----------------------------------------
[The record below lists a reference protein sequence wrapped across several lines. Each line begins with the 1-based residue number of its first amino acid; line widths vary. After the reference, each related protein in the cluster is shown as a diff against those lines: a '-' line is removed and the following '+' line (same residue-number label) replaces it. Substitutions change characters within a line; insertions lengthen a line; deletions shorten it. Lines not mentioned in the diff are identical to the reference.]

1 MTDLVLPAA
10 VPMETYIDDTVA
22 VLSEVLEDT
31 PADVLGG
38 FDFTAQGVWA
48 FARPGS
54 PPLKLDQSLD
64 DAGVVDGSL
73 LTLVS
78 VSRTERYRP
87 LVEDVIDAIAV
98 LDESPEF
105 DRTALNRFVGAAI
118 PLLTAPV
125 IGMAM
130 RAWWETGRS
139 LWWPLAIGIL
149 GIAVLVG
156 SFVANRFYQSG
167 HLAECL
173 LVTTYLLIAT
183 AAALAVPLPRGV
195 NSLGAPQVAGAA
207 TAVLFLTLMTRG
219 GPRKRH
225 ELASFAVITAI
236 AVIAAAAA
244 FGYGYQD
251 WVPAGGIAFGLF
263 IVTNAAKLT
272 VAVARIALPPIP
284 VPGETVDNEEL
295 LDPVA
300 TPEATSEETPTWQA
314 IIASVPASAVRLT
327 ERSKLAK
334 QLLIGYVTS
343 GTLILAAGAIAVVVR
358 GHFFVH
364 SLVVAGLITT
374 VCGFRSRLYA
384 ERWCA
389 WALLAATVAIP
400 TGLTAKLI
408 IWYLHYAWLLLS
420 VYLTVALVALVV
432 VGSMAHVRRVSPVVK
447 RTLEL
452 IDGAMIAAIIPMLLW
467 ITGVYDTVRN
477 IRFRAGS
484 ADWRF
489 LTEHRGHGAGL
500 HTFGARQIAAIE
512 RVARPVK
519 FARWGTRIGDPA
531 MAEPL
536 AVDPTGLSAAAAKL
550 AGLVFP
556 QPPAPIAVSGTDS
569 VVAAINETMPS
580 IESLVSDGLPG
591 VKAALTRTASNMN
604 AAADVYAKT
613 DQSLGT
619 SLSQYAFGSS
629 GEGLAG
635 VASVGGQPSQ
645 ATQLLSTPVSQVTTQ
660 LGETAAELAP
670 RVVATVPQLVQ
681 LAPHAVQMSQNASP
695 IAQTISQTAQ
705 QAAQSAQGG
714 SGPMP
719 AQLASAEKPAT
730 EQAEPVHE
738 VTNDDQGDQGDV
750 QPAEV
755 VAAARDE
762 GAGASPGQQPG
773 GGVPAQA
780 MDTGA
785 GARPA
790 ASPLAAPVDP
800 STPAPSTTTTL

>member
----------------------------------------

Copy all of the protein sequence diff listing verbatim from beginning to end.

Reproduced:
[The record below lists a reference protein sequence wrapped across several lines. Each line begins with the 1-based residue number of its first amino acid; line widths vary. After the reference, each related protein in the cluster is shown as a diff against those lines: a '-' line is removed and the following '+' line (same residue-number label) replaces it. Substitutions change characters within a line; insertions lengthen a line; deletions shorten it. Lines not mentioned in the diff are identical to the reference.]

1 MTDLVLPAA
10 VPMETYIDDTVA
22 VLSEVLEDT
31 PADVLGG
38 FDFTAQGVWA
48 FARPGS
54 PPLKLDQSLD
64 DAGVVDGSL
73 LTLVS
78 VSRTERYRP
87 LVEDVIDAIAV
98 LDESPEF
105 DRTALNRFVGAAI
118 PLLTAPV
125 IGMAM
130 RAWWETGRS
139 LWWPLAIGIL
149 GIAVLVG
156 SFVANRFYQSG
167 HLAECL
173 LVTTYLLIAT
183 AAALAVPLPRGV
195 NSLGAPQVAGAA
207 TAVLFLTLMTRG
219 GPRKRH
225 ELASFAVITAI
236 AVIAAAAA
244 FGYGYQD
251 WVPAGGIAFGLF
263 IVTNAAKLT
272 VAVARIALPPIP
284 VPGETVDNEEL
295 LDPVA
300 TPEATSEETPTWQA
314 IIASVPASAVRLT
327 ERSKLAK
334 QLLIGYVTS
343 GTLILAAGAIAVVVR
358 GHFFVH
364 SLVVAGLITT
374 VCGFRSRLYA
384 ERWCA
389 WALLAATVAIP
400 TGLTAKLI
408 IWYLHYAWLLLS
420 VYLTVALVALVV
432 VGSMAHVRRVSPVVK
447 RTLEL
452 IDGAMIAAIIPMLLW
467 ITGVYDTVRN
477 IRFRAGS
484 ADWRF
489 LTEHRGHGAGL
500 HTFGARQIAAIE
512 RVARPVK
519 FARWGTRIGDPA
531 MAEPL
536 AVDPTGLSAAAAKL
550 AGLVFP
556 QPPAPIAVSGTDS
569 VVAAINETMPS
580 IESLVSDGLPG
591 VKAALTRTASNMN
604 AAADVYAKT
613 DQSLGT
619 SLSQYAFGSS
629 GEGLAG
635 VASVGGQPSQ
645 ATQLLSTPVSQVTTQ
660 LGETAAELAP
670 RVVATVPQLVQ
681 LAPHAVQMSQNASP
695 IAQTISQTAQ
705 QAAQSAQGG
714 SGPMP
719 AQLASAEKPAT
730 EQAEPVHE
738 VTNDDQGDQGDV
750 QPAEV
755 VAAARDE
762 GAGASPGQQPG
773 GGVPAQA
780 MDTGA
785 GARPA
790 ASPLAAPVDP
800 STPAPSTTTTL

>member